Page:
Having never been to southern France, when I imagined visiting Saint-Tropez, I thought of bright beaches and sparkling sunglasses and navy blue bathing suits. But after a 6½ hour flight direct from NYC into Nice and a quick drive, we arrived in a town that I can only describe as quaint, quiet and pristine.
The pastel buildings were painted pale colors, as perfect as a fresh box of chalk.
We learned from a waiter, after pronouncing it phonetically for months, that the real pronunciation is San TroPAy.
We pulled into this lovely town, as understated as can be imagined, and right into the carport of the Hotel de Paris where the magic began. The lobby was as sleek and shined as the top of a grand piano, and they served us the sweetest, bright orange juice I've ever had. Creamsicle dreams are made of this. Anyway, the hotel was right in the center of town and only about a 5-7 minute walk from the harbor--and we absolutely loved it there. (They also had a delicious breakfast with pillowsoft omelets!). Here's our hotel's balcony overlooking the terra cotta town.
True story: we were all jetlagged one morning and missed breakfast, so Walk and I went to the local grocer, Monoprix, across the street. It was about 50 degrees in there, the whole store felt refrigerated, but we managed to buy a package of emmentaler cheese despite our cold fog. Sat on the balcony and downed slice upon slice in one sitting, before heading to brunch. Where Walker got a huge veal steak. The point is, we loved this hotel and the service was fantastic. They even dry cleaned my jeans after a waiter accidentally spilled champagne on me.
Here's the view from the roof, which boasted a pool and bar, with the same divine orange juice.
The town was lined with elegant shops from Chanel to sandal stores, and very upscale. My favorite thing about staying in Saint-Tropez was looking into the windows and down the thin cobbled streets. Everywhere felt like the Beauty and the Beast village.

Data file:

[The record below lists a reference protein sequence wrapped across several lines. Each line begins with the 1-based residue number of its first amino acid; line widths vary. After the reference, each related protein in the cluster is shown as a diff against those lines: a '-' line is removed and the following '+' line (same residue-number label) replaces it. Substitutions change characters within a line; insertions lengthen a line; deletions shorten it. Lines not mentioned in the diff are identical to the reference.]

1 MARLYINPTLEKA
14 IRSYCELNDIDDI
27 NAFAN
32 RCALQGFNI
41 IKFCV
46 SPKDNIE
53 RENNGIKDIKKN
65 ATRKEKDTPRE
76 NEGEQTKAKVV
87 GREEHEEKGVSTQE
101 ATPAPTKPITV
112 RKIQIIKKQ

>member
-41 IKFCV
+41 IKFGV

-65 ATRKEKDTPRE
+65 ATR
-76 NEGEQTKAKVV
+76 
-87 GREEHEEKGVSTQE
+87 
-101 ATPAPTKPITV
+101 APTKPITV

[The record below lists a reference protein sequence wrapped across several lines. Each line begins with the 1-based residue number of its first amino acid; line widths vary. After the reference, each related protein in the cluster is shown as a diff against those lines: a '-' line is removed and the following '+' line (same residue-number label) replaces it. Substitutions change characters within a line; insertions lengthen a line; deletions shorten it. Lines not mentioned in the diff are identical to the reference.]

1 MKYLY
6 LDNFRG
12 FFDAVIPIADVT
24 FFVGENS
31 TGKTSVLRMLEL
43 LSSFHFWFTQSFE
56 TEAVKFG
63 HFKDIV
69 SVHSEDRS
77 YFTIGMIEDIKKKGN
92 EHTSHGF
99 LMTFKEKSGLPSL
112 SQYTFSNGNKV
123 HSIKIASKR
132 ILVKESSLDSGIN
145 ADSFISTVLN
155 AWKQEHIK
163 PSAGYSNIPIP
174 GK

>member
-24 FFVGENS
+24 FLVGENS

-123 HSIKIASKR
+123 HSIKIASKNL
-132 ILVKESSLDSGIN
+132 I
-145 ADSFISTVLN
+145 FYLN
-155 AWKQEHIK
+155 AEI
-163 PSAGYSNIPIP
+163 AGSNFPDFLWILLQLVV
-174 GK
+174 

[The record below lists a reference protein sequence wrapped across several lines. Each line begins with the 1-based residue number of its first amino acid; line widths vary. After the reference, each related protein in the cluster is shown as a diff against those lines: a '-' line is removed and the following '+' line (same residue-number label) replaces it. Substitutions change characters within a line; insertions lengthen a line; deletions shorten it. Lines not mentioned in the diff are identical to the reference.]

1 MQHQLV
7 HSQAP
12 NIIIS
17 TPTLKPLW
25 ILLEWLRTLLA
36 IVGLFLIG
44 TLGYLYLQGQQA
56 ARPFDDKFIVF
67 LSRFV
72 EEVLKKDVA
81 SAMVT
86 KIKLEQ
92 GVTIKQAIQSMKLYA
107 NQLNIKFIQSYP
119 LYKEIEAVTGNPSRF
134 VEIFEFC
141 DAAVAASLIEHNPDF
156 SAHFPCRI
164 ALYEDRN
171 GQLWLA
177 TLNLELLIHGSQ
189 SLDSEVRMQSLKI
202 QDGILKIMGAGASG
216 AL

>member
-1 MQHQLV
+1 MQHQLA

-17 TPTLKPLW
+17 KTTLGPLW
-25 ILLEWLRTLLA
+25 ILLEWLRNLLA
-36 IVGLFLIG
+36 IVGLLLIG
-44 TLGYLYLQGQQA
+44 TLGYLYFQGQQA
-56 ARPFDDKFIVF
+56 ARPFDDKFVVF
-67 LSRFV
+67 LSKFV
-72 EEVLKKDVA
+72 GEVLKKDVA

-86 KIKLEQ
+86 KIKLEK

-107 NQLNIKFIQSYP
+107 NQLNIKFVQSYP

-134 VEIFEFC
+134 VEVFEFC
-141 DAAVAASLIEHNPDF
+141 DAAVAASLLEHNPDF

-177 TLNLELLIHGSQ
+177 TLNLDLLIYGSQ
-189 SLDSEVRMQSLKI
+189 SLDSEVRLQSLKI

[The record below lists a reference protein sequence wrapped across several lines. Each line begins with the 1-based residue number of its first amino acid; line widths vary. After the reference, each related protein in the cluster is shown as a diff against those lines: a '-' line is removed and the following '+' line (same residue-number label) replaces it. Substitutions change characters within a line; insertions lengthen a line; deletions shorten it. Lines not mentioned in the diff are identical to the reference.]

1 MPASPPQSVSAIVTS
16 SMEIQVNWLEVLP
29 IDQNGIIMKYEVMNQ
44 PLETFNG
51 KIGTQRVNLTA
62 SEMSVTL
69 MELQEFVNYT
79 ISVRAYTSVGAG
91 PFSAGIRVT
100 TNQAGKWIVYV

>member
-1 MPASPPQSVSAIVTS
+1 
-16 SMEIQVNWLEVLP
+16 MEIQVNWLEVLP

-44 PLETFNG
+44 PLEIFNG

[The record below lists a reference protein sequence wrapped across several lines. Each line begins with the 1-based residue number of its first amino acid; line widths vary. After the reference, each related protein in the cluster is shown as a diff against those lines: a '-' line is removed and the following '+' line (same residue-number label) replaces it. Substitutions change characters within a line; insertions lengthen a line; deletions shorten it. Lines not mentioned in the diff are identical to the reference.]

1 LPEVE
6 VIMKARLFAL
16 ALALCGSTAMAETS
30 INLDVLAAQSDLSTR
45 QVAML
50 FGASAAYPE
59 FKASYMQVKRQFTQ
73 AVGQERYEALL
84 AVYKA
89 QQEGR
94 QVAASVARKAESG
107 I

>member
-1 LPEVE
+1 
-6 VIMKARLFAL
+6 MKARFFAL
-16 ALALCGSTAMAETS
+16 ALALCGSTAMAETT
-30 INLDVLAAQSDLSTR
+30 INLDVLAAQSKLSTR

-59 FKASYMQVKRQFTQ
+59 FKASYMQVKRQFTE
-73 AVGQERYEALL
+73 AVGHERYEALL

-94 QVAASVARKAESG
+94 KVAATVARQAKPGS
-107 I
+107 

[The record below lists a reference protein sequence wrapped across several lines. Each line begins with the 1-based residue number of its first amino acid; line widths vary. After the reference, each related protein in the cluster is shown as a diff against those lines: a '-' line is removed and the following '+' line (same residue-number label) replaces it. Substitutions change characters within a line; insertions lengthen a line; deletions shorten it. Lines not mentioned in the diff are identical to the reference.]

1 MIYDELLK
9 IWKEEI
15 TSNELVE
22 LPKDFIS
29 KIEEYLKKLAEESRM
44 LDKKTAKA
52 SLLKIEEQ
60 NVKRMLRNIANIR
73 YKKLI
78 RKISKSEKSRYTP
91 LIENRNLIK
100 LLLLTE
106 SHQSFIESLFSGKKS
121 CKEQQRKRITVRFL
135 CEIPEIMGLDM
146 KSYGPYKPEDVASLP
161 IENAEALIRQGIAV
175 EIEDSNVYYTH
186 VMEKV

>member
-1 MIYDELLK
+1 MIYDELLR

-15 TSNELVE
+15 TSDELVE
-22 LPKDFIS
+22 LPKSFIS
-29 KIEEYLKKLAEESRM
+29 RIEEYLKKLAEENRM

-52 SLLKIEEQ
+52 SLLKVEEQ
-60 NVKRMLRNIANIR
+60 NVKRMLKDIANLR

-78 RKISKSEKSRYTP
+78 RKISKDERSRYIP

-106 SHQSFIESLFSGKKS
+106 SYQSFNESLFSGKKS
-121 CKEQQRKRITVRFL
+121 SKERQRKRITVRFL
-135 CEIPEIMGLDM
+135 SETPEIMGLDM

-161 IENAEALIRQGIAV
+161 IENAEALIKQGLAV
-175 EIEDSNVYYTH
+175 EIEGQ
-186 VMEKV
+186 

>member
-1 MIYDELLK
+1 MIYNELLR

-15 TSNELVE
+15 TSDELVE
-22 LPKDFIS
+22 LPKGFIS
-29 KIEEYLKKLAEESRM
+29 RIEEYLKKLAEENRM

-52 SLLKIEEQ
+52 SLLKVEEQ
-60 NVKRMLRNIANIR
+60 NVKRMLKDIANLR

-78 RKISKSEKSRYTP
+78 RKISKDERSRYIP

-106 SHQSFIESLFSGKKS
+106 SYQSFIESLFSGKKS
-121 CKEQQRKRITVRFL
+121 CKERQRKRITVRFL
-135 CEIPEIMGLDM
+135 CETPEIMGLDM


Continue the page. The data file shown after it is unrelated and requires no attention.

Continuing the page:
This is, in fact, the Dior cafe!
From our hotel, it was a quick walk down to the harbor where, in a fun happenstance, the Les Voiles de Saint-Tropez regatta was in full sail. We'd stand by the harbor eating the most delicious yogurt gelato from Barbarac, watching gallons of soap suds clean the stained wood decks of the boats. There was even a whole temporary shopping village set up near the harbor just for guests of the regatta. Such a scene. But really, the gelato was the best part of the scene.
Food! Gah, the French know how it's done. Butter, baguette, cheese, repeat.
We had two dinners in Saint-Tropez. The first was at Au Caprice des Deux, a local spot up a hill that we found through FourSquare. The experience felt very French: briefly curt waitress, who slowly warmed up, billows of cigarette smoke through the small open windows, ancient walls a foot thick, and when I ordered cheese for dessert, my plate came with two sides: a slice of butter the size of the cheese and a salad.
The most extravagant meal of the trip was at the three Michelin starred Vague D'Or, and it lived up to expectations. Each dish was intricate and full of local flavors: bright tomato reductions, sweet oysters and that caramelized mushroom stock that tastes like everything good about France.
We also had a coffee at Bar du Port right on the harbor and Le Senequier, for the aforementioned breakfast veal and the most decadent truffle omelet with so many truffles it was nearly crunchy with them!
Such fun to roam the streets and watch the bocce players in the square, the calm way of life that is absent in America's hustle.
I should also mention that visiting Saint-Tropez really was a huge treat as it was massively expensive. Coffee and a juice was nearly $20 alone, and I do believe Walker and I both said about 20 times that the prices in Italy seemed so cheap in comparison. But I guess when you look this good, you can charge what you will.
The colors and cool sea mists of Saint-Tropez were a brilliant starting point for our exploration of local villages and the rest of the French Riviera.
We absolutely loved Saint-Tropez's small town feel, and would love to return for a long stay someday.